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How to Spot Your Next Team Captain

By TrueSport, 08/21/18, 2:15PM CDT


Becoming captain of a sports team can be a great leadership experience for young athletes, particularly when coaches work proactively to prepare them for success. Rick Swan, Head Volleyball Coach at Colorado College, has been coaching for more than 20 years. With 20 consecutive NCAA appearances as coach, he knows what it takes to be an outstanding leader on the court.

Here are Coach Swan’s top four tips on how to prepare student-athletes to be great team captains.


Look for Key Leadership Traits

Some athletes are more inclined to become leaders than others, and that is okay. The key traits Swan recommends in potential team captains include:

  • A tireless work ethic: It’s not necessarily the athlete who can endure the greatest physical workload, but rather the athlete who is committed to performing all the necessary steps – day in and day out – to maximize individual and team performance.
  • Passion for the team and its success: A great captain wants the whole team to perform at its best, and views his or her success as a direct connection to the team’s success.
  • Confidence and composure: An athlete with great leadership potential is calm under pressure, can stay focused, and doesn’t let frustrations become distractions.


Start Early

Developing effective leaders takes time, so Coach Swan recommends starting with young players as soon as they join the team. At Colorado College, he integrates freshmen into the leadership team so they can learn from more experienced teammates and start taking on meaningful leadership tasks early on. It’s also important to create an environment where leadership roles are accessible for all athletes because some great leaders find their voice and confidence later than others.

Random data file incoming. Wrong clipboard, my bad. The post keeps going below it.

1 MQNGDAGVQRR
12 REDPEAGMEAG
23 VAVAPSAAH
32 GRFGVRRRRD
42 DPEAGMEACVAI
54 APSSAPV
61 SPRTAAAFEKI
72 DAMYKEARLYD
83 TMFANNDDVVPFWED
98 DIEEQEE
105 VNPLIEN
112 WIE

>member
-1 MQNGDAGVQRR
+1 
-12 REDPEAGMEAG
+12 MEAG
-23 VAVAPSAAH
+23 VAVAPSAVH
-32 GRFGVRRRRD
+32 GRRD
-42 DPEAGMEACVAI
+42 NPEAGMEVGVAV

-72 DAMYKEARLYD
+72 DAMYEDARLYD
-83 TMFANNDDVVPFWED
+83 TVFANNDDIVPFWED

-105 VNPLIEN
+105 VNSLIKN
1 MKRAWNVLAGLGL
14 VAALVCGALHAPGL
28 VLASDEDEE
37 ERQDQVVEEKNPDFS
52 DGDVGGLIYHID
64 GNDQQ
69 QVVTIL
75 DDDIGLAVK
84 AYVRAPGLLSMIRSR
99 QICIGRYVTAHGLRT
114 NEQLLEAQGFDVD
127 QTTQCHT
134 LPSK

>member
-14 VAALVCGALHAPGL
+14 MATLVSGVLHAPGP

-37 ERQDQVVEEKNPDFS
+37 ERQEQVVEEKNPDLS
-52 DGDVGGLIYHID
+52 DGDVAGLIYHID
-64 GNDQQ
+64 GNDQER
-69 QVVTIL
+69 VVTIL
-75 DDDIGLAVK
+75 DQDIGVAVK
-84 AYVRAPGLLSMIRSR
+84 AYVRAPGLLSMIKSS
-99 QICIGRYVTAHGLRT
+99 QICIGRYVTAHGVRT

Encourage Strong Relationships

Older players have tremendous knowledge to pass on to younger players, but at the high school and college level, four years can seem like an impassable age difference. Freshmen may be intimidated by juniors and seniors, while the more experienced players may be reluctant to welcome new teammates. To break down these barriers and shape leaders throughout the team, Coach Swan suggests:

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About TrueSport

TrueSport® is a grassroots movement born and powered by the experience and values of USADA–the U.S. Anti-Doping Agency. The TrueSport® mission is simple and bold: to change the culture of youth sport by providing powerful educational tools to equip young athletes with the resources to build the life skills and core values for lasting success on and off the field.

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